In Two Volumes. Volume 1: London: John W. Parker (title conjugate), 1860; volume 2: London: Macmillan (title a cancel) 1863. Uniformly bound in Original green cloth, gilt lettered, ruled in gilt and blind, with the Macmillan imprint at the bottom of each spine. Colbeck, quoting Macmillan’s Bibliographic Catalogue, 1891, notes that Parker sent “copies of parts” to Macmillan in May, 1863, but he didn’t have v.1 with the Parker imprint, as here, but with a Macmillan imprint – a cancel. (Colbeck, v.2, p.643). Macmillan’s Bibliographic Catalogue (p.106) asserts that Macmillan did not produce its own electrotype plates until 1865. Volume 1 contains "The Betrothal" and "The Espousals"; volume 2 contains "Faithful Forever" and "The Victories of Love" . The Betrothal and The Espousals were published anonymously in 1854 and 1856; Faithful Forever and Victories of Love came out with attribution in 1860 and 1863, respectively, Inspired by the author's wife, Emily, The Angel in the House celebrated in verse the ideal woman, her marriage, and domestic happiness. Ralph Waldo Emerson gave a copy of The Espousals to his brother's wife, Susan (Mrs. William Emerson), in 1856. When he learned that his friend Patmore was the author, he wrote to him (May 5, 1856): "I think there never was so sudden a public formed for itself by any poem as fast as here exists for ‘the Angel in the House’..….I give you joy and thanks as the maker of this beautiful poem….". There were good contemporary reviews and many reprints, but posterity has been unkind to Patmore. Perhaps unfairly, succeeding generations would hold up the "The Angel" as an example of the oppressed Victorian woman, victimized by her paternalistic society. Virginia Woolf read a paper to the Women’s Service League in 1931, asserting that “Killing the ‘Angel in the House’ is part of the occupation of a woman writer…..She sacrificed herself daily. If there was chicken, she took the leg. If there was a draught, she sat in it….she never had a mind or a wish of her own.” (“Professions for Women”, not printed until The Death of the Moth, 1942). Patmore's "Angel" has been the subject of many recent gender studies. Light rubbing at spine ends. Volume 2 entirely unopened. A Fine copy. 
Price: 135.00 USD
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6 Patmore, Coventry. The Angel in the House.

In Two Volumes. Volume 1: London: John W. Parker (title conjugate), 1860; volume 2: London: Macmillan (title a cancel) 1863. Uniformly bound in Original green cloth, gilt lettered, ruled in gilt and blind, with the Macmillan imprint at the bottom of each spine. Colbeck, quoting Macmillan’s Bibliographic Catalogue, 1891, notes that Parker sent “copies of parts” to Macmillan in May, 1863, but he didn’t have v.1 with the Parker imprint, as here, but with a Macmillan imprint – a cancel. (Colbeck, v.2, p.643). Macmillan’s Bibliographic Catalogue (p.106) asserts that Macmillan did not produce its own electrotype plates until 1865. A presentation copy: "Miss Kate Robson with the Authors kind Regards, March 7th, 1873". Volume 1 contains "The Betrothal" and "The Espousals"; volume 2 contains "Faithful Forever" and "The Victories of Love" . The Betrothal and The Espousals were published anonymously in 1854 and 1856; Faithful Forever and Victories of Love came out with attribution in 1860 and 1863, respectively, Inspired by the author's wife, Emily, The Angel in the House celebrated in verse the ideal woman, her marriage, and domestic happiness. Ralph Waldo Emerson gave a copy of The Espousals to his brother's wife, Susan (Mrs. William Emerson), in 1856. When he learned that his friend Patmore was the author, he wrote to him (May 5, 1856): "I think there never was so sudden a public formed for itself by any poem as fast as here exists for ‘the Angel in the House’..….I give you joy and thanks as the maker of this beautiful poem….". There were good contemporary reviews and many reprints, but posterity has been unkind to Patmore. Perhaps unfairly, succeeding generations would hold up the "The Angel" as an example of the oppressed Victorian woman, victimized by her paternalistic society. Virginia Woolf read a paper to the Women’s Service League in 1931, asserting that “Killing the ‘Angel in the House’ is part of the occupation of a woman writer…..She sacrificed herself daily. If there was chicken, she took the leg. If there was a draught, she sat in it….she never had a mind or a wish of her own.” (“Professions for Women”, not printed until The Death of the Moth, 1942). Patmore's "Angel" has been the subject of many recent gender studies. Emily died in 1860, and Patmore married twice more. In 1881 he married his third wife, Harriet Robson, governess to his children, who must have been related to the Miss Kate Robson who received the present volumes from the author in 1873. Light wear and soil, moderate cloth bubbling. A Very Good copy.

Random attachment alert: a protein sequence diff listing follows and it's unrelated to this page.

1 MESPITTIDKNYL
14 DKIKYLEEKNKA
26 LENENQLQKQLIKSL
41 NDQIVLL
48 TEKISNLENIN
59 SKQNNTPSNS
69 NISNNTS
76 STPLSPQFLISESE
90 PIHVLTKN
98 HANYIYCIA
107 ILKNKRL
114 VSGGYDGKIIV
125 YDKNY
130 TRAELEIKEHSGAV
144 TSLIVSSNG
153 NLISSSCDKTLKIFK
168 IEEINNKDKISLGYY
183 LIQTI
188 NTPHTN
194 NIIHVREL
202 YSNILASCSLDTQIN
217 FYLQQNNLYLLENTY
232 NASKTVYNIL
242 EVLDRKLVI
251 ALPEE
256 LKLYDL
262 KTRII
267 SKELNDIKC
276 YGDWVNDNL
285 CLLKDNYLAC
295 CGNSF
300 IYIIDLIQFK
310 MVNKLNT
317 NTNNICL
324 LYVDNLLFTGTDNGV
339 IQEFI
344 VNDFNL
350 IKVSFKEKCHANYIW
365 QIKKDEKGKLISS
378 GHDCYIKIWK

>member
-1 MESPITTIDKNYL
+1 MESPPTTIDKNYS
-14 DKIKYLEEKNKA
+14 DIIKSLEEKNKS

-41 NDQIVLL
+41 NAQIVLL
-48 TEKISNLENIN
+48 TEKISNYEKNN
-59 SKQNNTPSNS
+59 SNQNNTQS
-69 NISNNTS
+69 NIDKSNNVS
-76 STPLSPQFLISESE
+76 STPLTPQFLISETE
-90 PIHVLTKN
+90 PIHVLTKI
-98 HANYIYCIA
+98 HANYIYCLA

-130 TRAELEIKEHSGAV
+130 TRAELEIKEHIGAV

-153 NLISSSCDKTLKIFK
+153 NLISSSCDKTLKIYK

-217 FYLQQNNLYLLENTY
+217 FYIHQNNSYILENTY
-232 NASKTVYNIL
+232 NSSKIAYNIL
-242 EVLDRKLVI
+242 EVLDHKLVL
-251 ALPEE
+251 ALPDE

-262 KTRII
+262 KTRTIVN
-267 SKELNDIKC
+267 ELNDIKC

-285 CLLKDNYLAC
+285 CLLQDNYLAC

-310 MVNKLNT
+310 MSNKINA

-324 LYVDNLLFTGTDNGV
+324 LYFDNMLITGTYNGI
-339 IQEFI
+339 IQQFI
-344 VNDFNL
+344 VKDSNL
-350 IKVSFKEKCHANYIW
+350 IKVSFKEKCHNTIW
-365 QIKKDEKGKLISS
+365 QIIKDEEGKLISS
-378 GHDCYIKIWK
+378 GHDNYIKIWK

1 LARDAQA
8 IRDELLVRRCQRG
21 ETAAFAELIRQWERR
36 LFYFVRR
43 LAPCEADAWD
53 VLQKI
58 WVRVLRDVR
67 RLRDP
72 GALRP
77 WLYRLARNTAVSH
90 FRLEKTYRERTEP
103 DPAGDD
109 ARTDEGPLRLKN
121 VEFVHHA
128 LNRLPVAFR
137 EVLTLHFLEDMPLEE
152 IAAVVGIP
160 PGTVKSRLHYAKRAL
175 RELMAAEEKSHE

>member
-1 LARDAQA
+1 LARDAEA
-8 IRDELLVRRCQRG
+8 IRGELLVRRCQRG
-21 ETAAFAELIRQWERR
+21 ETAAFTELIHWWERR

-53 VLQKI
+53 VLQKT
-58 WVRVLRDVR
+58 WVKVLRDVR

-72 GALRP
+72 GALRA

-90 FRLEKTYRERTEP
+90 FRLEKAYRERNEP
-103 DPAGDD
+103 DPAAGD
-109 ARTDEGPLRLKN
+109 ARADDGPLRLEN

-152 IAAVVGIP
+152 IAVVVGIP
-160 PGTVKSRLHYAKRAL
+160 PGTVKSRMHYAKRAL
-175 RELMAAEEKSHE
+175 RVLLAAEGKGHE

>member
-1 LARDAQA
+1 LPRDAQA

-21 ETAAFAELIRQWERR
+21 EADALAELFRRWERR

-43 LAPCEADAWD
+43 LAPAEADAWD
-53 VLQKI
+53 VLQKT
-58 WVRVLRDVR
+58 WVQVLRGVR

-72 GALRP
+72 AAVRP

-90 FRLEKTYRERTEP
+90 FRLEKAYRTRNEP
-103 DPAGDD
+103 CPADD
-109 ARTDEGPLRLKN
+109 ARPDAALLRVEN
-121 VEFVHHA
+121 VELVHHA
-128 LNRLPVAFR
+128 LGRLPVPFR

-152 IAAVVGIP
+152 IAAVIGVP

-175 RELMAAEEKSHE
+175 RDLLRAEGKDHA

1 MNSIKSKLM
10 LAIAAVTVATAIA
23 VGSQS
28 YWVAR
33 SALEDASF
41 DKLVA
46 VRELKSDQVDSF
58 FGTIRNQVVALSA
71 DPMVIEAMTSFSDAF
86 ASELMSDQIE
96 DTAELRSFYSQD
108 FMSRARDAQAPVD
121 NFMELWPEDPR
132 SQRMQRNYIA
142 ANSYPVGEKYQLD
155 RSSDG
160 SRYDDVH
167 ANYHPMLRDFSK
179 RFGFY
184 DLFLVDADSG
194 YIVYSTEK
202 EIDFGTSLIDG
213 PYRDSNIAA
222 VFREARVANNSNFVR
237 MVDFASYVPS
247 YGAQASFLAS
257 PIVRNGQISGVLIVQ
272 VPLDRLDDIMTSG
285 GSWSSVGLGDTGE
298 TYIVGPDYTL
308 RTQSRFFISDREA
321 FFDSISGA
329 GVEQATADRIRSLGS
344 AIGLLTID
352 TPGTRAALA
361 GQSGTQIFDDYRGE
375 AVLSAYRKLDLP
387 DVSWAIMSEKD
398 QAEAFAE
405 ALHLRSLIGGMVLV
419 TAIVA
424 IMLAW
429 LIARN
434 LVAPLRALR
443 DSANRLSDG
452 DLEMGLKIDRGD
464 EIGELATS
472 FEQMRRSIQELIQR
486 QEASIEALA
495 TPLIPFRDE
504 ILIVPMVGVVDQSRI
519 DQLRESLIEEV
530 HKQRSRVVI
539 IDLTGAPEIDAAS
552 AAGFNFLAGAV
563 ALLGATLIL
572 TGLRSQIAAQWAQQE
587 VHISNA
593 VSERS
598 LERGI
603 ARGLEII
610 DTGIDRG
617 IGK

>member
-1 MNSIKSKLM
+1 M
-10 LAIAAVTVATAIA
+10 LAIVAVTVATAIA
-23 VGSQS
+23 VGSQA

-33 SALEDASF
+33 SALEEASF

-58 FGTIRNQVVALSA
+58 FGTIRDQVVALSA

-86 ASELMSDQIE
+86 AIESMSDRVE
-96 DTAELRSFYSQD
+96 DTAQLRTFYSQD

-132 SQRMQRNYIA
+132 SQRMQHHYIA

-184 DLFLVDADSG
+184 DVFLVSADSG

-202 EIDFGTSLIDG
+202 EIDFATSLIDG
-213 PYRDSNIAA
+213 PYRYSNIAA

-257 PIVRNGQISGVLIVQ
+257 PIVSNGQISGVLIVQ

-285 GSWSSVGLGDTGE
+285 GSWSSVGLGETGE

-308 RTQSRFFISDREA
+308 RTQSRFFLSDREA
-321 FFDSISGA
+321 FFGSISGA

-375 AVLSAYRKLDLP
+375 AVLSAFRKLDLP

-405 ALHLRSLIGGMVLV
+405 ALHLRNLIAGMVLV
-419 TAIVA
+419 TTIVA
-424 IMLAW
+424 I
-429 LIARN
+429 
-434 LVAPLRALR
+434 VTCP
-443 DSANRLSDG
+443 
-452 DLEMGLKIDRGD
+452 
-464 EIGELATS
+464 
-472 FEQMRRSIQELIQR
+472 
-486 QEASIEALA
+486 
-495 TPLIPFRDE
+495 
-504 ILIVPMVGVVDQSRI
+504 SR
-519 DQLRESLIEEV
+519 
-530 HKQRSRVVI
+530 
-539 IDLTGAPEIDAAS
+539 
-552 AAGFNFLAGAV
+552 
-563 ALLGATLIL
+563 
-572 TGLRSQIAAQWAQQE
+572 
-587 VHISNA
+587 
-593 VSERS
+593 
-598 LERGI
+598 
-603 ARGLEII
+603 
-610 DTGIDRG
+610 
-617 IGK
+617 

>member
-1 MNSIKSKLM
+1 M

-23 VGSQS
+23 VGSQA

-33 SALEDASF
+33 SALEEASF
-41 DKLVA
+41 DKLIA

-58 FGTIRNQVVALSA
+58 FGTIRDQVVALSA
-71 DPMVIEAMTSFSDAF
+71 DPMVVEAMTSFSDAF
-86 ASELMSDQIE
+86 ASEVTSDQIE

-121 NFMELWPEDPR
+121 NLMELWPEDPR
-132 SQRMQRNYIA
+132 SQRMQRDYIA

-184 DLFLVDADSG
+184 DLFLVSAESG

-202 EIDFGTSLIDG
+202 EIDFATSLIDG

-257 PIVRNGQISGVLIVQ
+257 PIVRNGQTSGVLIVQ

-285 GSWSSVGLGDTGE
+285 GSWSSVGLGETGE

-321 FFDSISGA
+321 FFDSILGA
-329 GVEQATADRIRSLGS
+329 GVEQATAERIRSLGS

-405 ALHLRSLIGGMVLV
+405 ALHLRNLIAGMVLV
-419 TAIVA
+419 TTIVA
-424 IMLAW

Price: 675.00 USD
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7 Patmore, Coventry. The Victories of Love.

London and Cambridge: Macmillan, 1863. First English edition, there was an American edition in 1862 (NCBEL v.3, 487). Contemporary half-morocco and marbled paper boards, modern leather label, gilt. A family copy, this belonged to Patmore's youngest son, Henry John (born 1860), from his first wife, Emily, signed on the title "Harry Patmore". This is the last volume in Patmore's tetralogy on love and marriage, "The Angel in the House", which was "lavished with sincere praise...(by)....Tennyson, Browning, Ruskin and Carlyle". Harry died young, at 23, but was himself "a charming lyrical poet....a selection of his poems was privately printed..." (Richard Garnett in DNB). Re-backed with matching leather, wear to corners. A Very Good copy. 
Price: 225.00 USD